When a QP 64 is created, the QP is set to provide a selected type of transport service. In one embodiment, a distributed computer system implementing the present invention supports four types of transport services.
 A portion of a distributed computer system employing a reliable connection service to communicate between distributed processes is illustrated generally at 100 in FIG. 3. Distributed computer system 100 includes a host processor node 102, a host processor node 104, and a host processor node 106. Host processor node 102 includes a process A indicated at 108. Host processor node 104 includes a process B indicated at 110 and a process C indicated at 112. Host processor node 106 includes a process D indicated at 114.
 Host processor node 102 includes a QP 116 having a send work queue 116 a and a receive work queue 116 b; a QP 118 having a send work queue 118 a and receive work queue 118 b; and a QP 120 having a send work queue 120 a and a receive work queue 120 b which facilitate communication to and from process A indicated at 108. Host processor node 104 includes a QP 122 having a send work queue 122 a and receive work queue 122 b for facilitating communication to and from process B indicated at 110. Host processor node 104 includes a QP 124 having a send work queue 124 a and receive work queue 124 b for facilitating communication to and from process C indicated at 112. Host processor node 106 includes a QP 126 having a send work queue 126 a and receive work queue 126 b for facilitating communication to and from process D indicated at 114.
 The reliable connection service of distributed computer system 100 associates a local QP with one and only one remote QP. Thus, QP 116 is connected to QP 122 via a non-sharable resource connection 128 having a non-sharable resource connection 128 a from send work queue 116 a to receive work queue 122 b and a non-sharable resource connection 128 b from send work queue 122 a to receive work queue 116 b. QP 118 is connected to QP 124 via a non-sharable resource connection 130 having a non-sharable resource connection 130 a from send work queue 118 a to receive work queue 124 b and a non-sharable resource connection 130 b from send work queue 124 a to receive work queue 118 b. QP 120 is connected to QP 126 via a non-sharable resource connection 132 having a non-sharable resource connection 132 a from send work queue 120 a to receive work queue 126 b and a non-sharable resource connection 132 b from send work queue 126 a to receive work queue 120 b.
 A send buffer WQE placed on one QP in a reliable connection service causes data to be written into the receive buffer of the connected QP. RDMA operations operate on the address space of the connected QP.
 The reliable connection service requires a process to create a QP for each process which is to communicate with over the SAN fabric. Thus, if each of N host processor nodes contain M processes, and all M processes on each node wish to communicate with all the processes on all the other nodes, each host processor node requires M2×(N−1) QPs. Moreover, a process can connect a QP to another QP on the same SANIC.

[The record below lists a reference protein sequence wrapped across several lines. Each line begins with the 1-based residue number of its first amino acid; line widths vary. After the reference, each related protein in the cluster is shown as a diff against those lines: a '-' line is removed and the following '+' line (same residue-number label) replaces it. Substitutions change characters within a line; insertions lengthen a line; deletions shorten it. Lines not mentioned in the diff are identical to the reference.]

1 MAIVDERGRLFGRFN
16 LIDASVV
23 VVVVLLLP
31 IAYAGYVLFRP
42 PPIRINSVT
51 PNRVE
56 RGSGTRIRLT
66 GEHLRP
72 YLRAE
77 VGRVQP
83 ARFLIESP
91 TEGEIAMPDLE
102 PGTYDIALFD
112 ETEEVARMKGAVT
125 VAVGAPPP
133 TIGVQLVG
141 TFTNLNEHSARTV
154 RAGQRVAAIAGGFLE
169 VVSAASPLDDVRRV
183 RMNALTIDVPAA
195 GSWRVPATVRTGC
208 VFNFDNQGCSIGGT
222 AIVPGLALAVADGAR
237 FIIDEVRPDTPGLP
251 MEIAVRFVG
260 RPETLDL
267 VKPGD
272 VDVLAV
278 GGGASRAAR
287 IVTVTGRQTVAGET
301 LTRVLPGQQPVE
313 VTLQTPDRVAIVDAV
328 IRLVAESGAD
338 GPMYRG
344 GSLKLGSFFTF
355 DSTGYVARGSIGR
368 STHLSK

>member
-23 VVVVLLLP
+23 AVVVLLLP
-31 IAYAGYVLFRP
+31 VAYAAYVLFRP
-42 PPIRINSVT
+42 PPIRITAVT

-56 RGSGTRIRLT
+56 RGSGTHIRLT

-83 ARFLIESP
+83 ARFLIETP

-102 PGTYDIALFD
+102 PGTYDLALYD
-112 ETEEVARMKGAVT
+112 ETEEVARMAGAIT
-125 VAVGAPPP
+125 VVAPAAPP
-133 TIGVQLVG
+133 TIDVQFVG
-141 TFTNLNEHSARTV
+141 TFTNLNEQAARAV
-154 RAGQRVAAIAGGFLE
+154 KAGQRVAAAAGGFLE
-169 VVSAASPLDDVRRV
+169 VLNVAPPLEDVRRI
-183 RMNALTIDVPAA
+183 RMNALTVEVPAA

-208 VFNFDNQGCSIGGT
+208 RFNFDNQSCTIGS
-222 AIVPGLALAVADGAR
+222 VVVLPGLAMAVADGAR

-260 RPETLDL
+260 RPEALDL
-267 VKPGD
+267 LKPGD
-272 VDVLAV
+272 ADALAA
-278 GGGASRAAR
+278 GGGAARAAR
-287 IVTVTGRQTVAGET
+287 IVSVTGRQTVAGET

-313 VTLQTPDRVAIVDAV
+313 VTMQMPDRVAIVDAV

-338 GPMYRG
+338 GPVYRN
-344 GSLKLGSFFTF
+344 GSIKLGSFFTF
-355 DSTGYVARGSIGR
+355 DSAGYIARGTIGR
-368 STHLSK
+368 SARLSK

In one embodiment, the reliable connection service is made reliable because hardware maintains sequence numbers and acknowledges all frame transfers. A combination of hardware and SAN driver software retries any failed communications. The process client of the QP obtains reliable communications even in the presence of bit errors, receive buffer underruns, and network congestion. If alternative paths exist in the SAN fabric, reliable communications can be maintained even in the presence of failures of fabric switches or links.
 In one embodiment, acknowledgements are employed to deliver data reliably across the SAN fabric. In one embodiment, the acknowledgement is not a process level acknowledgment, because the acknowledgment does not validate the receiving process has consumed the data. Rather, the acknowledgment only indicates that the data has reached its destination.
 A portion of a distributed computer system employing a reliable datagram service to communicate between distributed processes is illustrated generally at 150 in FIG. 4. Distributed computer system 150 includes a host processor node 152, a host processor node 154, and a host processor node 156. Host processor node 152 includes a process A indicated at 158. Host processor node 154 includes a process B indicated at 160 and a process C indicated at 162. Host processor node 156 includes a process D indicated at 164.
 Host processor node 152 includes QP 166 having send work queue 166 a and receive work queue 166 b for facilitating communication to and from process A indicated at 158. Host processor node 154 includes QP 168 having send work queue 168 a and receive work queue 168 b for facilitating communication from and to process B indicated at 160. Host processor node 154 includes QP 170 having send work queue 170 a and receive work queue 170 b for facilitating communication from and to process C indicated at 162. Host processor node 156 includes QP 172 having send work queue 172 a and receive work queue 172 b for facilitating communication from and to process D indicated at 164. In the reliable datagram service implemented in distributed computer system 150, the QPs are coupled in what is referred to as a connectionless transport service.